We can now use Invoices::class and get the name of the class. However for objects, we had to use the alternative get_class() method. It did seem a bit weird but it worked just fine. PHP 8 brings the ::class for objects as well. It offers the same functionality as get_class() but makes things a bit nicer (at least for readability).

    $invoice = new Invoices();
    
    echo $invoice::class; // Invoices
    

    DateTime objects from interface

    For those that have not been using Carbon and instead opted to use the DateTime object, you would have noticed that it is easy to create a DateTime object from a DateTimeImmutable object using:

    $dateTime = DateTime::createFromImmutable($immutable);
    

    The reverse was difficult to achieve. PHP 8 to the rescue!. We now have an easy way to mutate or convert DateTime objects to DateTimeImmutable ones and the reverse by using the interface itself.

    DateTime::createFromInterface(DateTimeInterface $dateTime);
    DateTimeImmutable::createFromInterface(DateTimeInterface $dateTime);
    

    Weak maps

    PHP 7.4 introduced weakrefs.

    Weak References allow the programmer to retain a reference to an object which does not prevent the object from being destroyed; They are useful for implementing cache like structures.

    WeakMaps expand on that:

    Weak maps allow creating a map from objects to arbitrary values (similar to SplObjectStorage) without preventing the objects that are used as keys from being garbage collected. If an object key is garbage collected, it will simply be removed from the map.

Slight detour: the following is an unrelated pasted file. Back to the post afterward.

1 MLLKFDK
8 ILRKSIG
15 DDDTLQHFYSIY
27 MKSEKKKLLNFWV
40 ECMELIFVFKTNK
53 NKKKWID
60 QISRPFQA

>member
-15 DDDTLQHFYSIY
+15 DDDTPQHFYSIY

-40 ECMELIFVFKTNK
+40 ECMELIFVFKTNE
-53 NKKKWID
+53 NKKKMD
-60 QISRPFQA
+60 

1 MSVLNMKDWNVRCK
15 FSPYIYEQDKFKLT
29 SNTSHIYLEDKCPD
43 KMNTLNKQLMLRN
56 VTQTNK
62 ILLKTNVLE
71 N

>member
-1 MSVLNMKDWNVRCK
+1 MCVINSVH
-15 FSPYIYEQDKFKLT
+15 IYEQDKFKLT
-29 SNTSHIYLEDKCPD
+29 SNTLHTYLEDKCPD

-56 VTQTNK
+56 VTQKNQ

I can see numerous applications with this. ORM caching comes to mind, which would hugely benefit from this feature. Implementing weak references and maps cache for the referenced entity objects that an ORM requires, would ensure that PHP garbage collects those entity objects when nothing references them anymore, and thus freeing up resources faster for more performance. In the case of the ORM, we will be able to manage a lot more data within one request. Add to that the use of yield and Generators and the maximum results returned on the same hardware will increase by a lot!

    The following example gives you an idea:

    class Invoices
    {
        private WeakMap $cache;
     
        public function generate(Customer $customer): Resultset
        {
            return $this->cache[$customer] ??= $this->generateCustomerInvoices($customer);
        }
    }
    

    Static return type

    For those that have worked with me in the past, I have not hidden my dislike for static classes, methods and properties. They do have a use for a very limited amount of cases (in my view of course) but sadly they are completely misused and one ends up with Pandora’s box of static classes and methods, objects that you have no real control over when they will be destroyed or not. Scope issues definitely are a consideration once developers go down that path. As such, (again personally) I avoid them like the plague.

    We can return self from any method in order to introduce chaining in our methods. However, we will now be able to return static, signifying a new static object being returned. This is a great step forward (for those that will use this) to make interfaces much tighter while still keeping the dynamic typing nature of PHP.

    class Invoices
    {
        public function generate(): static
        {
            return new static();
        }
    }
    

    Conclusion

    Although the above is not an extensive list, it highlights the features that stuck out for me. PHP 8 will have a lot more features and honestly I cannot wait to see the final feature list.

    More on PHP 8 in a future post.